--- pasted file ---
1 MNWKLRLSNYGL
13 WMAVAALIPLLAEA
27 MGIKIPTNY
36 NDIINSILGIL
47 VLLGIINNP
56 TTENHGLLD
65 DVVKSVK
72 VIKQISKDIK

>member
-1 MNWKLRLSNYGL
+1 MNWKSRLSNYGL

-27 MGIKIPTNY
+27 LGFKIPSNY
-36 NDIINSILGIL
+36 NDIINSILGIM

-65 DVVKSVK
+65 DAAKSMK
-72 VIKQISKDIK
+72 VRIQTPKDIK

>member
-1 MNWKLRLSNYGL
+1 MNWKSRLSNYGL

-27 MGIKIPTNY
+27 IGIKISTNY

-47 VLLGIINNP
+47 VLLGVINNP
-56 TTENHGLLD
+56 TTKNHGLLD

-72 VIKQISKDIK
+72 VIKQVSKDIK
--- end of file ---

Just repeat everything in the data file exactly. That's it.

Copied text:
1 MNWKLRLSNYGL
13 WMAVAALIPLLAEA
27 MGIKIPTNY
36 NDIINSILGIL
47 VLLGIINNP
56 TTENHGLLD
65 DVVKSVK
72 VIKQISKDIK

>member
-1 MNWKLRLSNYGL
+1 MNWKSRLSNYGL

-27 MGIKIPTNY
+27 LGFKIPSNY
-36 NDIINSILGIL
+36 NDIINSILGIM

-65 DVVKSVK
+65 DAAKSMK
-72 VIKQISKDIK
+72 VRIQTPKDIK

>member
-1 MNWKLRLSNYGL
+1 MNWKSRLSNYGL

-27 MGIKIPTNY
+27 IGIKISTNY

-47 VLLGIINNP
+47 VLLGVINNP
-56 TTENHGLLD
+56 TTKNHGLLD

-72 VIKQISKDIK
+72 VIKQVSKDIK